Recently, concerns began mounting over the results of recent health inspection reports from Sandpiper Rehab & Nursing in Mt. Pleasant. Those reports revealed that staff members at the facility weren’t providing adequate care to residents. One woman who inspectors interviewed with a parent at the facility and that she had witnessed the effects of inadequate staffing herself. Whenever her mother had problems at the facility, staff always excused the problems by simply stating that the facility was low on staff. According to the woman, the facility is apparently always low on staff. Recent inspections have revealed numerous violations—more, in some years, than the state average.

The Hughey Law Firm has successfully litigated cases against Sandpiper Rehab & Nursing. If you or your loved one suffered abuse or neglect at Sandpiper, please call us. Our nursing home abuse and neglect attorneys know how to help you.

Below are the results of the facility’s last three health inspections and the deficiencies that inspectors found.

About Sandpiper Rehab & Nursing

Sandpiper Rehab & Nursing is a large, 176-bed facility located at 1049 Anna Knapp Boulevard, Mount Pleasant, South Carolina. The facility is not part of a continuing care retirement community and is not located within a hospital. Sandpiper states that it provides services both to short-stay patients recovering from surgery or a medical condition, such as a heart attack or stroke, as well as long-term care for individuals undergoing the aging process. Sandpiper Rehab & Nursing states that its rehabilitation services have been perfected at its Charleston facility for decades.

The quality of resident care received a two-star rating by Medicare, indicating that it is below average. The services provided for short-stay residents were rated three-star, which is considered average, while the quality of care given to long-term residents received a two-star, below-average rating.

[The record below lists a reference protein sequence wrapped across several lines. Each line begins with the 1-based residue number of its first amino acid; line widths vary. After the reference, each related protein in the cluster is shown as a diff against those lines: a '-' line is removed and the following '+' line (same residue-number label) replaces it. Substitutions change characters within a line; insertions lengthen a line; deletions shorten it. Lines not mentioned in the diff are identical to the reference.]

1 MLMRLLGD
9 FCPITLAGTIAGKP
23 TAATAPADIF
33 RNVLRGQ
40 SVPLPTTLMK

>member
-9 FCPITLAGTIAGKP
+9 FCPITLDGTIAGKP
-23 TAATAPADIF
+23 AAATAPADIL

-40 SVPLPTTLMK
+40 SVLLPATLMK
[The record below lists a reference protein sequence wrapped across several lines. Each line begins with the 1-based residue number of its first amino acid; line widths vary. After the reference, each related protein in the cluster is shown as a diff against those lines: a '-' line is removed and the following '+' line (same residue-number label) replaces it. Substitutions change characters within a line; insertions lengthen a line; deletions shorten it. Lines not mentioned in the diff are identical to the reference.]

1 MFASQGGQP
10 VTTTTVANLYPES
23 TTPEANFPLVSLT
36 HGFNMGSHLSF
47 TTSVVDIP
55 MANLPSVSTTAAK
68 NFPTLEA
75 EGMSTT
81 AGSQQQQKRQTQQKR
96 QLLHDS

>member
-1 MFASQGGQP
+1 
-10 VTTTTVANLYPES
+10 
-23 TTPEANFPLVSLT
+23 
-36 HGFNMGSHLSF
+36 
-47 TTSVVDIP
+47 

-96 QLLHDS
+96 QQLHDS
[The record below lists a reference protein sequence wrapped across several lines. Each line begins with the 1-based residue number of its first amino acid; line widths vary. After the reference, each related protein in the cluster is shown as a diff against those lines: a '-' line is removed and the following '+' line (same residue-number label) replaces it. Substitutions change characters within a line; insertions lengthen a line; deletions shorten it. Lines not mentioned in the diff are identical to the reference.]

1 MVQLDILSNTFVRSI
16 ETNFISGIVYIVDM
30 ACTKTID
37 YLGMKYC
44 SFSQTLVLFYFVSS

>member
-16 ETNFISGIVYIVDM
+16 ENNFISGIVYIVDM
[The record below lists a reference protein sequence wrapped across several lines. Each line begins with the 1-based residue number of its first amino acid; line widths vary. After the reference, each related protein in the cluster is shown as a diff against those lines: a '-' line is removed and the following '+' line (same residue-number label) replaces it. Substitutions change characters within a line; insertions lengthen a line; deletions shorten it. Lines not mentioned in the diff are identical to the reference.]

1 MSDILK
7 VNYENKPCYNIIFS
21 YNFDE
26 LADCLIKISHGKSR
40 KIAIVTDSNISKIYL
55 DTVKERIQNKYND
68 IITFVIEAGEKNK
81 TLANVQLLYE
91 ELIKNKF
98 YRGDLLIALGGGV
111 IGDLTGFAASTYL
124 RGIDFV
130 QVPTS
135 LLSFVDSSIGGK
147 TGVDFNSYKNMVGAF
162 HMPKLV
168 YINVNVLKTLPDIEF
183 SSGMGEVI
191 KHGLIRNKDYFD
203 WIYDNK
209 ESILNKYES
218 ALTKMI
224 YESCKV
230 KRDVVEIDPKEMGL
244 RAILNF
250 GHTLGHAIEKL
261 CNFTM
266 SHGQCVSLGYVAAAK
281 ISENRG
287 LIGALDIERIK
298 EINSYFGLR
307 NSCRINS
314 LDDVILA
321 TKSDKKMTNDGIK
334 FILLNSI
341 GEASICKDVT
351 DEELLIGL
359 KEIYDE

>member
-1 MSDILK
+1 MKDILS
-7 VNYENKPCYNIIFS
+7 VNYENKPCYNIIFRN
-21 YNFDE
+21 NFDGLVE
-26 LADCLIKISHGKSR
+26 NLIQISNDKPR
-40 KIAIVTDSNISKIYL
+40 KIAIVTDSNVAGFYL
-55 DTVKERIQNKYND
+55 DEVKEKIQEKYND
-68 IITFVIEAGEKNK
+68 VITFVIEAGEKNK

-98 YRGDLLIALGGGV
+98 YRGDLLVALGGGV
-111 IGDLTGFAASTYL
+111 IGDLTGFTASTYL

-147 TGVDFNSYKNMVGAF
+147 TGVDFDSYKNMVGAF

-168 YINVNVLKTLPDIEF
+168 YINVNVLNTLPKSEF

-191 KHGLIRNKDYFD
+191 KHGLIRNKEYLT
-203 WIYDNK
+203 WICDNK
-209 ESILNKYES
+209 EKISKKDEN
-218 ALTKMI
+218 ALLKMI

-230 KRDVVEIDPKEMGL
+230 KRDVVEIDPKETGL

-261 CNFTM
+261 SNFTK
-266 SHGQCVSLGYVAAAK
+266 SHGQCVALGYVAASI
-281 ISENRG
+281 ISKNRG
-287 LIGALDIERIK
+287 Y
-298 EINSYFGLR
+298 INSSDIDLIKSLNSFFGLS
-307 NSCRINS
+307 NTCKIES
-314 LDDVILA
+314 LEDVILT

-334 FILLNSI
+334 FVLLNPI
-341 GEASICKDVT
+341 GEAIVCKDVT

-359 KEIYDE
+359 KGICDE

July 2016 Inspection

An inspection conducted in July 2016 revealed six deficiencies, as follows:

  • Failure to develop policies that prevent mistreatment, neglect, or abuse of residents or theft of resident property. Based on reviews of records and facility policies, along with interviews, inspectors determined that the facility failed to implement its written procedures in reporting alleged physical abuse of a resident to the state agency. The victim of the alleged abuse’s roommate reported the incident to inspectors, who subsequently found that the incident had already been reported to a nurse on duty. The administrator, when interviewed, stated that he/she had not reported the incident to the state agency, but that he/she was not sure why. The facility’s policy notes that all allegations of abuse must be reported to the state agency within 24 hours along with follow-up investigative reports within five days.
  • Failure to provide care for residents in a way that keeps or builds each resident’s dignity and respect for individuality. Based on interviews, record review, and review of facility policies, it was discovered that the facility failed to provide an environment that promotes the dignity of residents while in the dining area. During mealtime, inspectors observed staff members entering resident’s rooms without knocking or by calling out “knock, knock” and then entering before waiting for permission to do so. Additionally, residents who were medically ordered not to take oral sustenance were observed in the vicinity of a resident who was eating.
  • Failure to make sure that residents are safe from serious medication errors. Based on observations, record reviews, interviews, pharmacy reports, and manufacturer labeling, it was discovered that the facility failed to ensure that it was free from significant medication errors by allowing expired medication to be administered to a resident. It was found that approximately 46 doses of expired insulin had been administered to a resident, with the medication’s expiration date 32 days before the inspection.
  • Failure to store, cook, and serve food in a safe and clean way. Based on observation, interview, and review of facility policies, the facility failed to store food under sanitary conditions. Inspectors found opened food items that were not labeled or dated in the main food storage refrigerator. The food items included sliced salami, cheese, and chopped vegetables.